So what does WTO do and how does it affect people globally? Here I will try to separate out the trade issues from the patent issues. When it comes to trade there have been problems with protectionism, where governments put tariffs on products, subsidize industries, or manipulate their currencies in such a way that they are not fairly competitive on the global scale. Of course there are so many variables that it would be hard to know what it means to be fairly competitive, because comparing one country to another would be like comparing apples to oranges. Any country which signs onto the WTO agrees to arbitrate all trade disputes through the WTO. Generally this would favor countries with a global presence, who are trying to sell their products in the markets of foreign countries.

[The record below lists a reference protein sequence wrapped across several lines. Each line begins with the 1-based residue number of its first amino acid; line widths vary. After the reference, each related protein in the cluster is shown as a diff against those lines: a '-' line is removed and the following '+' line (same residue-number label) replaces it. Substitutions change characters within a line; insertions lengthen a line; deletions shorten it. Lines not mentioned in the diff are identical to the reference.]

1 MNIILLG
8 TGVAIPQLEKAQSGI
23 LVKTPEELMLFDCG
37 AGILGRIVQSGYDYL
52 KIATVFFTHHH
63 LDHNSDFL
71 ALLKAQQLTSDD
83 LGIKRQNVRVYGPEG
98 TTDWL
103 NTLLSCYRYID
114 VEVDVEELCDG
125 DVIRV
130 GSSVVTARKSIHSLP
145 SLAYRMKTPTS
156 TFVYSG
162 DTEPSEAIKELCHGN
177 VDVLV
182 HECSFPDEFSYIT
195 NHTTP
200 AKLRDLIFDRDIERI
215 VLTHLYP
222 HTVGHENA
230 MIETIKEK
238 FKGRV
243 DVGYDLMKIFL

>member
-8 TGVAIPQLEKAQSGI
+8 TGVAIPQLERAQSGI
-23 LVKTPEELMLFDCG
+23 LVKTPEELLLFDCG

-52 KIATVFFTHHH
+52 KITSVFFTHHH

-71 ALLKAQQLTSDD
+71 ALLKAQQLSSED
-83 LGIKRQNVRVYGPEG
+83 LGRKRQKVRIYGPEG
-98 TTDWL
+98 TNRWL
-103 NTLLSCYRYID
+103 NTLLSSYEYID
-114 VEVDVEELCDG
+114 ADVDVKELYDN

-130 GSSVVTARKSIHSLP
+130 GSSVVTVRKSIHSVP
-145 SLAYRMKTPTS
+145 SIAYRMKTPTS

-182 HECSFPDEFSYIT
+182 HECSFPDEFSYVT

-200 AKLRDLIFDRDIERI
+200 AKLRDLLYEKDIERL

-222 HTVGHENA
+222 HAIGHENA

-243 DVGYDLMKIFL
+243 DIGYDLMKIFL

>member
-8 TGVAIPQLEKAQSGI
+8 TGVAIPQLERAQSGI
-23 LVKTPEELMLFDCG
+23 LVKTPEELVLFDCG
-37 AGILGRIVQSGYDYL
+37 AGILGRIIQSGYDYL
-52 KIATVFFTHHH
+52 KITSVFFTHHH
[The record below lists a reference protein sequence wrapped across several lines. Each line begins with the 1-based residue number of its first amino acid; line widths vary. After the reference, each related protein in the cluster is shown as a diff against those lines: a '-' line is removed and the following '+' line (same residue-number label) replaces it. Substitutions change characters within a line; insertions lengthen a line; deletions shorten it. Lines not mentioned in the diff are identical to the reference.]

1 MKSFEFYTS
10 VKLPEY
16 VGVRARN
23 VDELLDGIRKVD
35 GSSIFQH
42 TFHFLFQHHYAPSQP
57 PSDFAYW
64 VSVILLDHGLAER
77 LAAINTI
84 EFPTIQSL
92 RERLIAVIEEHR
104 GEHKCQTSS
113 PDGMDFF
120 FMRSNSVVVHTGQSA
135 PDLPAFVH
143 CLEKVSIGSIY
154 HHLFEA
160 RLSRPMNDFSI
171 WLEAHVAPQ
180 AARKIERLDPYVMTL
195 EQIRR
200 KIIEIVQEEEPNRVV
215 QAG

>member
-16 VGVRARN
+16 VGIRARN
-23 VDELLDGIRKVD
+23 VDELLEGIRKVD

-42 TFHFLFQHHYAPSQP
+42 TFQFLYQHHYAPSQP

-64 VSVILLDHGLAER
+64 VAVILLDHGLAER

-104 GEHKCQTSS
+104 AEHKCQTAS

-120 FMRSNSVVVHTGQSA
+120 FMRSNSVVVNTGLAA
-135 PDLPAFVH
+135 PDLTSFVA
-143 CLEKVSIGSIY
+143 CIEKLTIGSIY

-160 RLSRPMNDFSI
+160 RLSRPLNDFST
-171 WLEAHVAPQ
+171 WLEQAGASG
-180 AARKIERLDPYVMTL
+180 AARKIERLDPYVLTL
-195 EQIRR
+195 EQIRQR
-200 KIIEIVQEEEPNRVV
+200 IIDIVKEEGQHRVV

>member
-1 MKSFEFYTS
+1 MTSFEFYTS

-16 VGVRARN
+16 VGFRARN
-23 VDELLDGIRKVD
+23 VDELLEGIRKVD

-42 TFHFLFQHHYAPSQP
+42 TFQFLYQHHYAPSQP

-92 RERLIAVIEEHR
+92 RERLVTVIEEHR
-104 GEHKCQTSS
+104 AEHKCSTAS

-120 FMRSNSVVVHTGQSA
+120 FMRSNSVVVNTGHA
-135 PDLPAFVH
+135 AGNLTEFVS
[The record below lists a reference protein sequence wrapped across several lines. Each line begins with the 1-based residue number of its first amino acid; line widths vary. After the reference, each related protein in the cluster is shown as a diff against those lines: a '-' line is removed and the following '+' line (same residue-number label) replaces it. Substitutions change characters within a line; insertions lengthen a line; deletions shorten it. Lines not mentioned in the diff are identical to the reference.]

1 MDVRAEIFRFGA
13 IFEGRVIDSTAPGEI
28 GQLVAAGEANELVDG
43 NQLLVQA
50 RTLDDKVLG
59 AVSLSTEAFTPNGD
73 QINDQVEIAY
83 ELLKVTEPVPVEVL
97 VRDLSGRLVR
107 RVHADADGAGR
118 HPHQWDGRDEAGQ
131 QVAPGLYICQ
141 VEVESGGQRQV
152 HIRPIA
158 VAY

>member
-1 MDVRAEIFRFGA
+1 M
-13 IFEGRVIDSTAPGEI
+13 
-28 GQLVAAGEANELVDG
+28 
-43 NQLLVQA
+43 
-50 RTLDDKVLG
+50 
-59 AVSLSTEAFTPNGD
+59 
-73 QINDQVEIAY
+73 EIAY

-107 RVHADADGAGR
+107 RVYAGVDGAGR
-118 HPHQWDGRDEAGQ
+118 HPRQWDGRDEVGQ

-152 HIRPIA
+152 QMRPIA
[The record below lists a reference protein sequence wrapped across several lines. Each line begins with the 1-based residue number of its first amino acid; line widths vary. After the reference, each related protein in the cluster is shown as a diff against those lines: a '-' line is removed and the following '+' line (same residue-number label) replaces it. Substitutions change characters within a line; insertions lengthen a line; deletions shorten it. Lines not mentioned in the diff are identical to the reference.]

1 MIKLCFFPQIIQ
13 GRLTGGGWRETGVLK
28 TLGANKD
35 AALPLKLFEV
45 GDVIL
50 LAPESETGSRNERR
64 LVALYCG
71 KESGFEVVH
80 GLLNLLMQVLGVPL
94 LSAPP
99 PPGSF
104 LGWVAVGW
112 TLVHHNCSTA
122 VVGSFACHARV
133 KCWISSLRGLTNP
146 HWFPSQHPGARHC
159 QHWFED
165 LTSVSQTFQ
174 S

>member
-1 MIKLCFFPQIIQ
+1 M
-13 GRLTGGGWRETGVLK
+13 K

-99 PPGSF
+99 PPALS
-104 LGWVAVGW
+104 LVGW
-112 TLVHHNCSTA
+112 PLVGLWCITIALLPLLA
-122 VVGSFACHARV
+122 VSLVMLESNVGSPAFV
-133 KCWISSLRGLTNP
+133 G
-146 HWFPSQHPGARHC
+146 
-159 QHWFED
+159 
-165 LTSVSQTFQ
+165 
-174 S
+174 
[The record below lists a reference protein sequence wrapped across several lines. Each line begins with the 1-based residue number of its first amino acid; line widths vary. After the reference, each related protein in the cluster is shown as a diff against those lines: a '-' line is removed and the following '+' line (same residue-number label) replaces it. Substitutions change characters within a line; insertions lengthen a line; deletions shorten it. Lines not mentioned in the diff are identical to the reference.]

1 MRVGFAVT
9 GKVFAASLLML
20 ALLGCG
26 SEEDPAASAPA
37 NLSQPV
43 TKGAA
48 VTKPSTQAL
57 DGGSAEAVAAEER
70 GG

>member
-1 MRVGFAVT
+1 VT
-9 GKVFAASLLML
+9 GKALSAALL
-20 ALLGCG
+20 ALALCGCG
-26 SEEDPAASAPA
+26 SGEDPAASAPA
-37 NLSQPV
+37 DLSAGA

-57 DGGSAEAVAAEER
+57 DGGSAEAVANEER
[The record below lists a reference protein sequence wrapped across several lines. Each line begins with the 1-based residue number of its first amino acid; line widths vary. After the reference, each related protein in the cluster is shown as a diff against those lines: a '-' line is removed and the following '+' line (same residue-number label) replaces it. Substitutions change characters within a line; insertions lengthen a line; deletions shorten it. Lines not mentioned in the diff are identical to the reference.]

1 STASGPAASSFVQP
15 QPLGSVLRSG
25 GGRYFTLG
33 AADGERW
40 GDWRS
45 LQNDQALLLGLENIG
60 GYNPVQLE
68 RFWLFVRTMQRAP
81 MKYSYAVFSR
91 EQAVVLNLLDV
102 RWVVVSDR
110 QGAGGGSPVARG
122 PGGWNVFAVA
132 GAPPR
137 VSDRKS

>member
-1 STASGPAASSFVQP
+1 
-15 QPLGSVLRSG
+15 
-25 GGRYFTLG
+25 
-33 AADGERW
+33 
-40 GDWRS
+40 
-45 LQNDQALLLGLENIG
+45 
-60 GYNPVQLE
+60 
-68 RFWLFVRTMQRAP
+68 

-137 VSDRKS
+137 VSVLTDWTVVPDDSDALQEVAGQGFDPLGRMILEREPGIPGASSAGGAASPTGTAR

By far the people who benefit the most from free trade as envisioned by WTO are the global company owners, who can move their companies to whatever country allows them to exploit the workers the most. The employees of companies which sell products globally will see a benefit from free trade as well. Also the customers may benefit, by having their choice of products from the global market. The people who are hurt are the workers, who see their jobs sent overseas to the lowest bidders. Some argue that what is lost in a country with wealthy workers is gained in a country with poor workers, making it overall a fair exchange. But the loss for wealthy workers is always larger than the gain for poor workers, or otherwise companies would have no reason to go through the expensive process of moving their manufacturing location. If companies had no concern over the costs of employee wages they would prefer to stay in the countries with wealthy workers, where the large market of their product also tends to be and where the skill level and quality of the workers tends to be higher.